The Rosewood Hong Kong is taking the city's luxe factor to new heights. 

By Chloe Sachdev
Updated: May 06, 2019
Courtesy of Rosewood Hong Kong

In a city dense with moneyed big-shots and power-players, where over-the-top luxury is stock standard and sharp-edge steel and glass towers shade the city, it’s hard to make a dent. But Hong Kong’s just-opened Rosewood hotel has managed to do just that. The towering property is raising the city's luxury ante with its museum-worthy art collection, spare-no-expense interiors, and covetable address in the city’s up-and-coming Victoria Dockside cultural district. 

The first thing that strikes you about the hotel after its winding cobbled stone driveway — befitting a private estate — is the art. Expensive art.  In the forecourt guests are greeted with a semi-abstract reclining bronze sculpture by late British sculptor Henry Moore. Inside there are Damien Hirst butterflies on the walls and a scene-stealing life-sized sculpture of an Indian elephant by contemporary artist Bharti Kher, bought from Sotheby’s at a cool $1.5 million. 

Courtesy of Rosewood Hong Kong

“With Hong Kong evolving from a business and financial center to become a true global cultural capital, I wanted to create an iconic property that not only showcases the city’s rich history but also reflects its bright future,” said Sonia Cheng, Rosewood’s 38-year-old CEO, to Travel + Leisure. 

The shops, galleries, and restaurants that comprise the 70-acre Victoria Dockside are at the hotel’s doorsteps, along with the soon-to-open museums and performing arts complexes that make up the West Kowloon Cultural District (Hong Kong’s largest cultural project to date). But given the hotel’s restful amenities — an 80-foot infinity pool, manicured lawns, and Rosewood’s new wellness concept, launching in autumn 2019— you may also want to stay put.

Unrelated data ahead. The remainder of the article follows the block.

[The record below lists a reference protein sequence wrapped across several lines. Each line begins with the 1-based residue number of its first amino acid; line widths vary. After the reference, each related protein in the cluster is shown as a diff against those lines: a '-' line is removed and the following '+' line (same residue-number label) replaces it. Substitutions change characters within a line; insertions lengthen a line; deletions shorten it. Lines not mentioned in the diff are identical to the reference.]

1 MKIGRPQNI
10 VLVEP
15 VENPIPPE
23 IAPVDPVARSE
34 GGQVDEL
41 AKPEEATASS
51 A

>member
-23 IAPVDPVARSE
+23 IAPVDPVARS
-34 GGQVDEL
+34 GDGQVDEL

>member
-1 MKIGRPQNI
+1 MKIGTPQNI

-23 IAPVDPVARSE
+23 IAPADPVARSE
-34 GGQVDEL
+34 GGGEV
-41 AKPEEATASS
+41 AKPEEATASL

The spacious rooms — starting at a whopping 570 square feet — are sanctuaries of calm, with opulent marble bathrooms and views of the harbor and Kowloon Peak. Then there are the suites, all 91 of them, each with your own eager-to-please personal butler. Like the rest of the hotel, the suites have been cleverly divided into nooks and crannies to feel like exclusive private residences, with reading corners and window seats accessorized with soft cashmere throws. But the stars of the show are the vast bathrooms, done up in acres of black and white deep vein marble, huge oval tubs so deep you practically swim in them, and separate walk-in showers. It is more hammam than bathroom. 

Courtesy of Rosewood Hong Kong

Anyone staying in a suite has access to the louche Manor Club on the 40th floor. The clubby, VIP members’ space offers 24-hour dining and drinks, a games room, and a beautiful outdoor terrace with panoramic views stretching out to the harbor. 

Rosewood Hong Kong will, eventually, roll out eight dining options, but for now guests can experience an elevated take on a local Hong Kong ‘cha chaan teng' café in Holt’s Café, or sandwiches, cakes, tea and coffee in the all-day Butterfly Room. Make sure to book a table at smart regional Chinese restaurant Legacy House and order freshly pulled noodles, peking duck and Shanghainese soup dumplings before moving to the DarkSide bar for dim-lit cocktails and live jazz.  

All in all, between the dizzying views, infinity pool, gardens, butlers and artwork, Rosewood Hong Kong has emerged ahead of the pack — which says a lot, given the fierce competition

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